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Harris County: Minus One?

Tidbits from the Census release:

» 2010 Texas Population: 25,145,561

» Avg. People per US Representative: 701,901 ... this is double what it was in 1950 and over 3X what it was in 1910. Count me among those who think it's detrimental to watch that number grow to that extent.

» Estimated population per State House district: 167,637 ... keep in mind that the largest counties are (state) constitutionally mandated to have all districts nested within county lines. Why is that important? ...

» State Population Growth: 20.6%
» Harris County Population Growth: 19.7%
» Fort Bend County Population Growth: 57.1%
» Dallas County Population Growth: 10.5%
» Collin County Population Growth: 61.0%

Bear in mind that the county growth numbers are taken from Census estimates and reflect growth from 2000 to 2009 (via Trib). So there's some imperfections and it involves comparing oranges to tangerines, but it's good enough to make the following point.

When you hear talk of population growth in the "Houston area" it does not mean that inner-loop Houston will be the beneficiary of a Congressional seat. In order to understand what localized growth numbers mean, politically, for Texas, you have to compare it to that 20.6%. The fact that Harris County grew slightly slower than that means a couple of very important things for us, locally. And they mean worse things for Dallas.

The first thing it means is whether a county loses State House seats. Dallas County most certainly will lose one and for what it's worth, Tarrant County will gain one. Harris County, however, is a more interesting situation.

In 2001, Harris County population stood at a point where a perfect mathematical division of population by the avg. for State House seats would have placed us at having 24.5 seats. The Harris County delegation made a pact to hang tough for all 25. Rural members would have loved for it to be 24 (freeing them up to be slightly overpacked and not having to erase an extra district somewhere). The Attorney General (Cornyn) was asked for an opinion and it was basically determined that either 24 or 25 would be fine from a legal standpoint.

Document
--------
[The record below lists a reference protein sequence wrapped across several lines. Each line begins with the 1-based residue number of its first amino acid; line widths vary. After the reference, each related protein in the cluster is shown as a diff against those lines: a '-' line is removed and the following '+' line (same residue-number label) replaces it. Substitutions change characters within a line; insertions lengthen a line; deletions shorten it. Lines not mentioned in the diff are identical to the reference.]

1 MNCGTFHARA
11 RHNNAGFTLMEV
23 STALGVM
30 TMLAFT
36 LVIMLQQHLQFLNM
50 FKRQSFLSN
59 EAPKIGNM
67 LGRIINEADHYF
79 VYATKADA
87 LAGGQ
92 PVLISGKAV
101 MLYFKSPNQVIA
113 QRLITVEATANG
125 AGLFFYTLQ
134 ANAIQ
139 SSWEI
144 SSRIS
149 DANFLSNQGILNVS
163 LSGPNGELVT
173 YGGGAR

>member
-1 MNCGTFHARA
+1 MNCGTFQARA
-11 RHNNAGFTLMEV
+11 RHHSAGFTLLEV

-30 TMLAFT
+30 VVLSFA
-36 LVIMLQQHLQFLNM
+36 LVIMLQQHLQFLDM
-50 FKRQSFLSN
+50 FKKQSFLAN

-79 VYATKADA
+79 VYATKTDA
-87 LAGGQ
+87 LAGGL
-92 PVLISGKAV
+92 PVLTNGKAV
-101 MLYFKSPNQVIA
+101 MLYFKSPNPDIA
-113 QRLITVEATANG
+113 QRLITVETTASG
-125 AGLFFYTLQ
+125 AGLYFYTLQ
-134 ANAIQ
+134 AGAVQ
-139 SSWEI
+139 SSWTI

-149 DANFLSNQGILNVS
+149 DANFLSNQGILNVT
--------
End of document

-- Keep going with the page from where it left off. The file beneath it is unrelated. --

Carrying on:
Enter the two factions of the 2001 State House redistricting debate: Kenny Marchant and Delwin Jones. Jones, looking to save West Texas a seat, convinced Harris County Democrats that if they accepted 24 seats, they would get favorable districts. Marchant wanted a map that reflected the growth in suburban areas more faithfully and his map stuck with the agreed-upon 25 for Harris County. The process got bogged down and if memory serves correct, I believe the Senate failed to pass it in order for the LRB to resolve the matter. The LRB borrowed very heavily from Marchant's map and Harris County was given 25 seats.

Now, do the math: 4,070,989 divided by 167,637. What do you get?

24.2 ... the most important number for Harris County State Reps so far. Unless the 2010 county number raises that significantly, Harris County will take a step back from the 24.5 we were at in 2001. At best, we're back to the same situation we were at before. My sense is that the GOP sweep outside of the major urban counties and South Texas counties will mean that there's a predisposition to remove a seat from Harris County.

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Comments (4) Trackbacks (0)
  1. Well, that throws off all of my math, which had Harris, Bexar, and Travis keeping their current numbers of 25, 10, and 6, respectively. I also had Tarrant taking one from Dallas, like you mentioned too.

  2. Theoretically, the number might end up being 24.5 again. The most hopeful indicator for the 24.2 number being on the low side is that Texas population, overall, ended up being higher than the estimates the Census had (which correspond to the county estimates I use in my calculations). So it’s possible that Harris County ends up with a higher growth rate as well – and hence, 25 seats.

    For now, I’ll put a small wager on losing a seat. I think it’s far likelier. Just not sure whether or not the electoral outcome will be enjoyable as a result.

  3. It all depends, of course, on the final county numbers. Some projections I have seen have put Harris at what would be just over 24.5 districts.

    I agree that Dallas loses one to Tarrant and Bexar stays at 10, and that if Harris DOES drop to 24.2 districts in size, it will be a prime target to lose a district.

  4. So far, most of the projections have been on the low side, which is optimistic for Harris County maintaining 25 seats when the official numbers are in. I’m still a bit pessimistic that we’ll hit 24.5 again. But if we do, I suspect there’ll be an easy acceptance to go ahead and round up to 25. There aren’t any Dem seats that can be drawn out, since they’re all VRA seats.

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